Love knows no barriers. If you have fallen in love with someone who is a citizen of another country, and you plan to marry that person, then your next big step will be gaining legal U.S. resident status for your partner. If you and your partner are engaged and plan to be married, there is a distinct set of steps you should follow to help him or her become a permanent resident of the U.S.--and perhaps eventually a citizen. Note that these steps only apply if you yourself are a U.S. citizen and you both plan to live--at least for the foreseeable future--in the U.S.
Step 1: Find a good immigration attorney.
For some, the process of establishing permanent residence is simple. For others, it becomes more complex, involving several re-applications and intricacies due to family situations or criminal records. It's hard to know what obstacles you'll encounter along the way, so it's best to meet with an immigration lawyer up front rather than waiting until you encounter an obstacle to hire one. Your attorney can guide you through every step of this process. They'll make sure that every piece of paperwork is filled out properly, which may save you from having to re-apply and wait longer.
Step 2: Apply for a fiance visa.
A fiance visa is a specific type of visa offered by U.S. Citizenship and Immigration Services. You and your fiance must apply for this visa within 90 days of your intended marriage date. To apply, you must be a U.S. citizen, and both you and your fiance must be legally able to marry. (Any previous marriages must have been fully dissolved by death or divorce.)
It's also required that you have seen your partner within the last 2 years before filing for the fiance visa. For instance, if you last saw them three years ago, you would need to arrange a meet-up before filing. If you last saw them 18 months ago, you can file without meeting them again before sending in the application. Your attorney should help you fill out the necessary paperwork to obtain this visa.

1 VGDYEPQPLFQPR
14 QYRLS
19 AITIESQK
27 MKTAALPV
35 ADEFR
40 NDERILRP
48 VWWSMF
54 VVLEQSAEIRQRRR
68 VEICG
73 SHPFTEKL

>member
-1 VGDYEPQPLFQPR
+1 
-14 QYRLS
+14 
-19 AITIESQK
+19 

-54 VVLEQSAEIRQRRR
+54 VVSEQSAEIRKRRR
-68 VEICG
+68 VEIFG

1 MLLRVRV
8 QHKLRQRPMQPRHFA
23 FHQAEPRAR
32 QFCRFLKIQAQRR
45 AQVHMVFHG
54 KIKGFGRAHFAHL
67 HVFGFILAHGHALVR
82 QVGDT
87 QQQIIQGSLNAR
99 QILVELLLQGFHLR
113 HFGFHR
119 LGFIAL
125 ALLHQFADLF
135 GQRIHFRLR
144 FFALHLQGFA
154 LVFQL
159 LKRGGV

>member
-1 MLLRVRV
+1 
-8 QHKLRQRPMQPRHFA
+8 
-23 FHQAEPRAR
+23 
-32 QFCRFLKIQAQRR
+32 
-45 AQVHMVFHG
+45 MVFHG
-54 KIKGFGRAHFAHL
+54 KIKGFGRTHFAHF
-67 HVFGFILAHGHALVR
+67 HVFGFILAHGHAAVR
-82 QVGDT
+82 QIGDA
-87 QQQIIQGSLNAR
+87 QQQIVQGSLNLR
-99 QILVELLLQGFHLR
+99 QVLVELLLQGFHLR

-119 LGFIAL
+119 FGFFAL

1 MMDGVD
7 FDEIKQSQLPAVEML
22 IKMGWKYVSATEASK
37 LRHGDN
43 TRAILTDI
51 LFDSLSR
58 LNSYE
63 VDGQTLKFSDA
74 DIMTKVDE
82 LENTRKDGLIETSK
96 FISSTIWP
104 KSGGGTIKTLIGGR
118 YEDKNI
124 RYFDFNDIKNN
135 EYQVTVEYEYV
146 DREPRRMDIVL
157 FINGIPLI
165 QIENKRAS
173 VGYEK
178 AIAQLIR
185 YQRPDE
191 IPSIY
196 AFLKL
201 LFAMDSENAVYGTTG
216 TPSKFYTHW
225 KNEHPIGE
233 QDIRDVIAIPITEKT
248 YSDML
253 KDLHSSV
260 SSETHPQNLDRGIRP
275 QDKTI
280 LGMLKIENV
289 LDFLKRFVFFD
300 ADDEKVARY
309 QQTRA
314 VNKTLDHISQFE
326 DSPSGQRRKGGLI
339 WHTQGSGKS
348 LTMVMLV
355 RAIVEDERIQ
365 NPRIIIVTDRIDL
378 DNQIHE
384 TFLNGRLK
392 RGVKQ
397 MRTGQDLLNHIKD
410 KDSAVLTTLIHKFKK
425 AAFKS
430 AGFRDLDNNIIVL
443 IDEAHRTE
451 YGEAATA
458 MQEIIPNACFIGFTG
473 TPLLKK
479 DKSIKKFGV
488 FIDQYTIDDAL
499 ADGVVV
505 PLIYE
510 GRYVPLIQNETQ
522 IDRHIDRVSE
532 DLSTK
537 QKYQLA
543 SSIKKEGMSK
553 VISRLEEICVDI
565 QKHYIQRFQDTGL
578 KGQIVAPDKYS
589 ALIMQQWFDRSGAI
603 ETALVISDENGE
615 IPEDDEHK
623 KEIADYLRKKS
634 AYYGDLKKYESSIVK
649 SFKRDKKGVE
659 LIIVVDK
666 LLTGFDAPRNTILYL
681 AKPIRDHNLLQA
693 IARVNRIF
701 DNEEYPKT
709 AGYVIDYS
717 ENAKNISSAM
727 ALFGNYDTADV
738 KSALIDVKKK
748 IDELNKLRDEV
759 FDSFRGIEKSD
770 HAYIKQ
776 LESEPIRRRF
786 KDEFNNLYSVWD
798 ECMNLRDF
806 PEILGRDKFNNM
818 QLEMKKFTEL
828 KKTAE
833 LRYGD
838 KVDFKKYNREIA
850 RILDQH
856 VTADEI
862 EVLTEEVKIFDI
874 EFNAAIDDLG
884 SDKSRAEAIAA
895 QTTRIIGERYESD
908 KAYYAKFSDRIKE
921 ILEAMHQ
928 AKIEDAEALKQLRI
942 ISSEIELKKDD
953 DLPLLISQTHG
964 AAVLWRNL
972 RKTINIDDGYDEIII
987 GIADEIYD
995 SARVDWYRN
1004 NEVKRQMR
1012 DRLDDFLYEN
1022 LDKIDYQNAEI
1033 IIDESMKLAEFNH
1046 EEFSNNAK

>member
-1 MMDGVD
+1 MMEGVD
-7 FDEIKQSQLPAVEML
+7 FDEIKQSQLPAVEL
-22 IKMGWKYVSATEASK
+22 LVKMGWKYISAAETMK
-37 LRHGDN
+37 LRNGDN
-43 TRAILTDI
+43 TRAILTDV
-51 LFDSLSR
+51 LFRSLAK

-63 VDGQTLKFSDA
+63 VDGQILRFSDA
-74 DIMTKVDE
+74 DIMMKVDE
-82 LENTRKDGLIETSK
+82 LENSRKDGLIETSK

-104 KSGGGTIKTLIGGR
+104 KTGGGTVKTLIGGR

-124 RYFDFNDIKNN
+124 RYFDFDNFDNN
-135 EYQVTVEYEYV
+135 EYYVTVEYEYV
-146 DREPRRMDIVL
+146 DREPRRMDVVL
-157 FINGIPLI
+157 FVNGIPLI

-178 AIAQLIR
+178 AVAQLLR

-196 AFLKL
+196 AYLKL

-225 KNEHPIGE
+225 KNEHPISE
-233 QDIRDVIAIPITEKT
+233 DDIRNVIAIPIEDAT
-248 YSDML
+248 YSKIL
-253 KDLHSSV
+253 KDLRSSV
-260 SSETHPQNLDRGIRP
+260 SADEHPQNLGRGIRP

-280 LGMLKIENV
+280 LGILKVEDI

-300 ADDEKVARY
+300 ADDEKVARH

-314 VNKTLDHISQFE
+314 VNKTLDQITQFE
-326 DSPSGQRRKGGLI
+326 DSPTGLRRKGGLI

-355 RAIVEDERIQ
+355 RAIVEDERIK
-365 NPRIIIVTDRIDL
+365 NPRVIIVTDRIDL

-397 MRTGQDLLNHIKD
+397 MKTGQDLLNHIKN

Step 3: Get married.
Once your fiance visa has been issued, visit your local courthouse to obtain a marriage license. They may request a copy of the fiance visa, your partner's passport, and other documents. This varies somewhat by state and region. Once you have your marriage license, you can get married at your location of choice. You will need to then send a copy of your marriage certificate to the U.S. Immigration office.
Step 4: Help your spouse apply for permanent residence.
Once the two of you are married, your spouse can apply for permanent residence in the United States. He or she will need to fill out a form called the I-485, which is an application to register permanent residence in the U.S. As long as you and your spouse are legally married and he or she does not have a criminal record that would result in disapproval of the residence application, the application should be approved, and your spouse should be granted a "Green Card."
Note that after your spouse sends in this application for permanent residence, the two of you may have to go through several interviews with the U.S. Department of Immigration. They may want to visit you in your home, ask the two of you some questions about your relationship, and see pictures of the wedding to ensure that your marriage is real.
Helping your fiance become a permanent U.S. resident is not terribly difficult, but it's helpful to have an attorney guide you though the process. This way, any bumps along the road can be dealt with swiftly.